Bright Rays of Hope Amid Negative News --Michelson
BLAME IT on the around-the-clock cable news channels, the endless talking heads appearing on financial talk shows, and negative articles in daily newspapers and on popular Websites, which seem to post one doom-and-gloom story after another. Industry publications, including Printing Impressions, can also be taken to task for playing up news of plant closures and head count reductions—even though PI’s printing company profiles (check out this month’s cover story) and columns highlight successful companies and provide sound business advice. Some economists argue that our nation’s current recession, credit crisis and plunging stock market are being exacerbated by an irrational collapse in consumer and business confidence. Given that Americans today are bombarded with information overload, the constant, pessimistic headlines and media coverage make us believe that the sky is falling. Perception, then, truly does become reality.
Yes, times are tough—as any recently laid off worker, homeowner under water or 401(k) retirement plan participant will quickly attest. But, we must still keep sight that this recession, too, shall pass eventually. The printing industry—most likely evolved, but not defeated—will prevail, just as it has through past periods of major economic and technological upheaval. Still feeling the need for a little pick-me-up? Below are just a few nuggets of positive news gleaned from the editorial pages in this issue:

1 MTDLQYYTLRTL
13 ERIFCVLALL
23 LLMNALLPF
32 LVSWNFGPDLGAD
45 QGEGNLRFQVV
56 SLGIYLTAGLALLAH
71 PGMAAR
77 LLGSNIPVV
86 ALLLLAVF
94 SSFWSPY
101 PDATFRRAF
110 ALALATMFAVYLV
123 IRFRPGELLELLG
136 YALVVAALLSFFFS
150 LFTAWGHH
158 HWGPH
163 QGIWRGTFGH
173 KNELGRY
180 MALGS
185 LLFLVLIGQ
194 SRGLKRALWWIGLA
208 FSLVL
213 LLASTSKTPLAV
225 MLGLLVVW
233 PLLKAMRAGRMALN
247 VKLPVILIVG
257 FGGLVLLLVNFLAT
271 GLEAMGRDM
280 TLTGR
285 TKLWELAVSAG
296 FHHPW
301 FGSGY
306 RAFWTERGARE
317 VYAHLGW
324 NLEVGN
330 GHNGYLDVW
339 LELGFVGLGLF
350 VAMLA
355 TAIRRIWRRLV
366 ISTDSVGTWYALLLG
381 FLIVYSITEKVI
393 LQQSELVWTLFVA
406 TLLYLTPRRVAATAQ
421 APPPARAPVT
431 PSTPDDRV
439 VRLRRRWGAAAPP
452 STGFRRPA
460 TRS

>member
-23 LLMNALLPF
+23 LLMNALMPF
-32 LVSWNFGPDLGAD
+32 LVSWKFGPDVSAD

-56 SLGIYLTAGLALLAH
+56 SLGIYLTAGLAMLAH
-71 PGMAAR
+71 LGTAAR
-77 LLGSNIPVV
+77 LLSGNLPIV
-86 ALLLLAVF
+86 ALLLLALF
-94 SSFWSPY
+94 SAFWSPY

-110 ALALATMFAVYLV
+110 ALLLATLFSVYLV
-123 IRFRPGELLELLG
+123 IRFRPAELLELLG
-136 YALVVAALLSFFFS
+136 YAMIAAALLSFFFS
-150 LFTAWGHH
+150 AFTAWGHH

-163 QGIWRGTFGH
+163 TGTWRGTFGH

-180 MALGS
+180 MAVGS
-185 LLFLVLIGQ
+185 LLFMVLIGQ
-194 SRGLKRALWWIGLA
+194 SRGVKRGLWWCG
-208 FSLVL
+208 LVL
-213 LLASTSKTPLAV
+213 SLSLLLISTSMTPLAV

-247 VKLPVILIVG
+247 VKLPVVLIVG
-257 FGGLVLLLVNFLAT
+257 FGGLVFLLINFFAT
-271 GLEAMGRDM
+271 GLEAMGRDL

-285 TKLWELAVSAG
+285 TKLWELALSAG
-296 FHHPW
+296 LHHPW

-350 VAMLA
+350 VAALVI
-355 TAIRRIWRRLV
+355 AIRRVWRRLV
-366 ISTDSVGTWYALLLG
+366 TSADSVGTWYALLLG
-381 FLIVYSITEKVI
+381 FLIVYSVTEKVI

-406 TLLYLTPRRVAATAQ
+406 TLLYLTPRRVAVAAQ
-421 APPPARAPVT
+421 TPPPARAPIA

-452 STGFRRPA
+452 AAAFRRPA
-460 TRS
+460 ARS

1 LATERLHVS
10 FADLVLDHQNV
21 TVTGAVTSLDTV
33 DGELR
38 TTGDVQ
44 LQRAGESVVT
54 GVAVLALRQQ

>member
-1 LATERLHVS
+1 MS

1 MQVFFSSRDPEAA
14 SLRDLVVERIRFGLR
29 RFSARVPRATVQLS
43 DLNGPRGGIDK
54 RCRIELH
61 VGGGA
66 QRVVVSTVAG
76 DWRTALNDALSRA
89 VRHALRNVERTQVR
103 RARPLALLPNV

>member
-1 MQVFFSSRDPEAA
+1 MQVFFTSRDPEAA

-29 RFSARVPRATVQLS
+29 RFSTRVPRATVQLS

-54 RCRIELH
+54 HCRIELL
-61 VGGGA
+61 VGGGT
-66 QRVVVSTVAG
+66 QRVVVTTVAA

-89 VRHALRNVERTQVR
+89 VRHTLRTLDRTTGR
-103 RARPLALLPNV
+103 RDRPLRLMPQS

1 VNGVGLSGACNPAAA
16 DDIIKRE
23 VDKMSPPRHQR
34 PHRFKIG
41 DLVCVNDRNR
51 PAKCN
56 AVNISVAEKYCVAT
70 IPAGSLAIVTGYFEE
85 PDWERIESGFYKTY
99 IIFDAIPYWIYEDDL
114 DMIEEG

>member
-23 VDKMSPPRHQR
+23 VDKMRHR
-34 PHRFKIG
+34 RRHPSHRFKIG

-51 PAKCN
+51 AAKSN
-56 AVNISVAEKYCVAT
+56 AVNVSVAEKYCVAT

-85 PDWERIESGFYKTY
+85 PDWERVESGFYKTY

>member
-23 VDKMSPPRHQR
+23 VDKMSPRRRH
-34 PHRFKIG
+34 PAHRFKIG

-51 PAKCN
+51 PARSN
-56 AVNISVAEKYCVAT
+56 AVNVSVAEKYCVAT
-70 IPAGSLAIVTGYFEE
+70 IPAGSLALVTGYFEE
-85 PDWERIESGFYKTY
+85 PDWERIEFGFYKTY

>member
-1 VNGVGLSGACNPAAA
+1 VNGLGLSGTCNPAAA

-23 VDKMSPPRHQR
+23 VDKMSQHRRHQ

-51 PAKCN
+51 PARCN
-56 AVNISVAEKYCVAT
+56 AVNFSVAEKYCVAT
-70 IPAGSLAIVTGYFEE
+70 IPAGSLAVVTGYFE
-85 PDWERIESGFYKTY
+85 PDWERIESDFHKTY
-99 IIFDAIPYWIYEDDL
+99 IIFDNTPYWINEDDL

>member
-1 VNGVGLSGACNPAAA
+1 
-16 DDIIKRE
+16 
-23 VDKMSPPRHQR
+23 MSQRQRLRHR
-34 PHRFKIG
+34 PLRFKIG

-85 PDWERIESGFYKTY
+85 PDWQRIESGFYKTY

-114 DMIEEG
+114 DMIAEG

• In a must-read Q&A article, K/P Corp. CEO Susan Kelly (who will also be one of the keynote industry speakers at next month’s Offset and Beyond conference in Las Vegas) reveals why she remains bullish that the printing industry will transform and grow. Kelly points out that, as advertisers reduce budgets, they’ll shift dollars to comparatively “cheap media” like print, online and direct marketing. And, as consumers shun high-profile companies getting federal bailout money (AIG, anyone?), or those that publicly announce massive layoffs and closures, the trend for marketers will be to lower their public profiles and rely on direct marketing campaigns to connect with clients and prospects. As poignant examples, she contends: How can bailout recipient Citibank spend hundreds of millions for the new Mets stadium naming rights? Or how can Caterpillar, while laying off thousands of employees, sponsor a NASCAR racing team, when many of those now-jobless workers are NASCAR fans themselves?